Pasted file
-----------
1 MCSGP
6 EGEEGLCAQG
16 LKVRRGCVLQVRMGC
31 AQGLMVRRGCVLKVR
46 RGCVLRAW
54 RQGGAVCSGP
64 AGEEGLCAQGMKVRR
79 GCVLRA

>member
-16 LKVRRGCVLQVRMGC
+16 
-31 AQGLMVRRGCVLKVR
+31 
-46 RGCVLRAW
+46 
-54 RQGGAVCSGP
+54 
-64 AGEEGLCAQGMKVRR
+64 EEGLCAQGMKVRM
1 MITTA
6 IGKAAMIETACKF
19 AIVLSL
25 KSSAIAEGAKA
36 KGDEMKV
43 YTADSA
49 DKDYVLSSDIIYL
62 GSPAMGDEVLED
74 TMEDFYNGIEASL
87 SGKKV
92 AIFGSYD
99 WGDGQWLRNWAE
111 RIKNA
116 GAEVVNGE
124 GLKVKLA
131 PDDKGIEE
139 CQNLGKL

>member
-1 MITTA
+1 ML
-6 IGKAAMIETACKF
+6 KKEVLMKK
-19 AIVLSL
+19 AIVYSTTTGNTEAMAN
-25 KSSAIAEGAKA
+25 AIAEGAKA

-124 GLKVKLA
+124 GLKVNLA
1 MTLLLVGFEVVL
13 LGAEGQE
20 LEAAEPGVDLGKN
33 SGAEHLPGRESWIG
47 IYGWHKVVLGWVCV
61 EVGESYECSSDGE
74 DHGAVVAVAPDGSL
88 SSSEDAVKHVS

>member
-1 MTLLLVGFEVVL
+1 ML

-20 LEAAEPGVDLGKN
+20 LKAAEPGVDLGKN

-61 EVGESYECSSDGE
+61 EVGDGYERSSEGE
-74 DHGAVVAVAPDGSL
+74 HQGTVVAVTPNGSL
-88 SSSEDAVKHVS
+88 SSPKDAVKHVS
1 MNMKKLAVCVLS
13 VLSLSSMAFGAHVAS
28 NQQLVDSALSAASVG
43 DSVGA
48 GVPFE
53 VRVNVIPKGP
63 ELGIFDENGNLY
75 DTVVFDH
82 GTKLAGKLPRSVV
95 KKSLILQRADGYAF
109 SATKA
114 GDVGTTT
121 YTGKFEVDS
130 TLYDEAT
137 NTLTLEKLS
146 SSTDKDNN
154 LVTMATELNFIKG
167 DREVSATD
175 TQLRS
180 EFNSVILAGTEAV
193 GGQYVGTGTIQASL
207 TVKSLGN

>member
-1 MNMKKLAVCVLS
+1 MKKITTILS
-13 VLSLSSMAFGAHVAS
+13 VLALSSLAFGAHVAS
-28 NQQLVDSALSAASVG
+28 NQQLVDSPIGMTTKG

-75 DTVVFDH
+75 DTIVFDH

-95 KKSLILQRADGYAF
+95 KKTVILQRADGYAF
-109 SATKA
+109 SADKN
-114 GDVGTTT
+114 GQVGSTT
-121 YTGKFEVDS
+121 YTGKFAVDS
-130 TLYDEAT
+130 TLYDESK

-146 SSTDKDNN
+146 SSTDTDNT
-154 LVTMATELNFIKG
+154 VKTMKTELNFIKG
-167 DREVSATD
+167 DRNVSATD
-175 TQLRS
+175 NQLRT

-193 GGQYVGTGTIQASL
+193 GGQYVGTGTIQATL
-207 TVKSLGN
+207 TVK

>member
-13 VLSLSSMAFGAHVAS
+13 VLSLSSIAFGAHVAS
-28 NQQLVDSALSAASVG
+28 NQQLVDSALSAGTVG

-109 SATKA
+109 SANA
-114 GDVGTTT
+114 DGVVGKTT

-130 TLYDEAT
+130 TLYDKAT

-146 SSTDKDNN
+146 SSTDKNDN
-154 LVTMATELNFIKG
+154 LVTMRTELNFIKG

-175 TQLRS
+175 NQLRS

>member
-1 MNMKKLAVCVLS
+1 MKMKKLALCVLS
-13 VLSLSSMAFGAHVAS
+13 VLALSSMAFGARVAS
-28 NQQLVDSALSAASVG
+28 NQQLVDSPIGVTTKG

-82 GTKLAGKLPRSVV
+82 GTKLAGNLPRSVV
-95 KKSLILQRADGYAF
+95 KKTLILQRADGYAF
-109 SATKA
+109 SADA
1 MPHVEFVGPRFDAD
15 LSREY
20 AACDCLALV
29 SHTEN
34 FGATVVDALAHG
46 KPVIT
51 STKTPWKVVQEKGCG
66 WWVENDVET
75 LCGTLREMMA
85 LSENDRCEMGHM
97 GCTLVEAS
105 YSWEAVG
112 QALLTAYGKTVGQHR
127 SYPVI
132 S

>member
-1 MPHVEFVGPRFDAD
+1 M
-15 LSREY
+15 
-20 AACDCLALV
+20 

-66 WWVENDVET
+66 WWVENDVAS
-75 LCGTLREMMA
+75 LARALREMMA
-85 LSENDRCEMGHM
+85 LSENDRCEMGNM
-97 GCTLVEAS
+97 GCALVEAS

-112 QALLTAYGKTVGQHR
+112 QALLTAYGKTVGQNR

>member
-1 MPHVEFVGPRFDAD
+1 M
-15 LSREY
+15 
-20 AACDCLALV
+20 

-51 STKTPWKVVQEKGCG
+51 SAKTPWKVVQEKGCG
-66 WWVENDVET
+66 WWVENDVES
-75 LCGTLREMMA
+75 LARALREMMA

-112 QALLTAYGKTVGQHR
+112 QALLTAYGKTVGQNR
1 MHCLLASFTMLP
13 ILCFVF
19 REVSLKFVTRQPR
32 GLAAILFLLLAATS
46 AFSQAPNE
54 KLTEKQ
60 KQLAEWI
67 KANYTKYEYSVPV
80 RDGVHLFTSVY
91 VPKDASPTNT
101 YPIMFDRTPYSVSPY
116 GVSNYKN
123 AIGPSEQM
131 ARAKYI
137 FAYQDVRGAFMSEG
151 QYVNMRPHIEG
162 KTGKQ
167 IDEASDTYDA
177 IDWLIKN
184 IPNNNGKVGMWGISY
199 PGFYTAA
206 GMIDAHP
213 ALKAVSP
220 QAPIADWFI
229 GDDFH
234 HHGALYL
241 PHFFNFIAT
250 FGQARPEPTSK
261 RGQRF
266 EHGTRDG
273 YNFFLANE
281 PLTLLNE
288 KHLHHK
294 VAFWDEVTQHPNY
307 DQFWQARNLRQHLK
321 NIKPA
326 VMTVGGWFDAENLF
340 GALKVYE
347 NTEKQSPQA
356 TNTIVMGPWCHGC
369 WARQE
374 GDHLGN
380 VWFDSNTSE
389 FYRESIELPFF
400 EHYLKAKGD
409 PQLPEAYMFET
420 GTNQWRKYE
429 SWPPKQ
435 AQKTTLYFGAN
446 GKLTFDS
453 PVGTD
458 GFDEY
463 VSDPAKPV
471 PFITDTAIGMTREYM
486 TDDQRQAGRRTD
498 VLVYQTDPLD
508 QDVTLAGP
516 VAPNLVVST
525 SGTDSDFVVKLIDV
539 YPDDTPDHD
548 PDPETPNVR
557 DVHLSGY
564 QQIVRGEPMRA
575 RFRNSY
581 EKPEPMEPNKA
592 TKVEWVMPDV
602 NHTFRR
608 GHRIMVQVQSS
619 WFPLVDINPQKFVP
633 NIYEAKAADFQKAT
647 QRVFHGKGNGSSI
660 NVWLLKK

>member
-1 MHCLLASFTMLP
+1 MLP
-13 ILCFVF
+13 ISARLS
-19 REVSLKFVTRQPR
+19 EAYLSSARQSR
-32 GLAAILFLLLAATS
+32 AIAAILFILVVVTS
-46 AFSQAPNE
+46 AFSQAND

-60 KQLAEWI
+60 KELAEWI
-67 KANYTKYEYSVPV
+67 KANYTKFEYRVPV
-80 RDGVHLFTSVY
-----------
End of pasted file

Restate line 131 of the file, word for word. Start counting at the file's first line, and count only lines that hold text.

-146 SSTDKDNN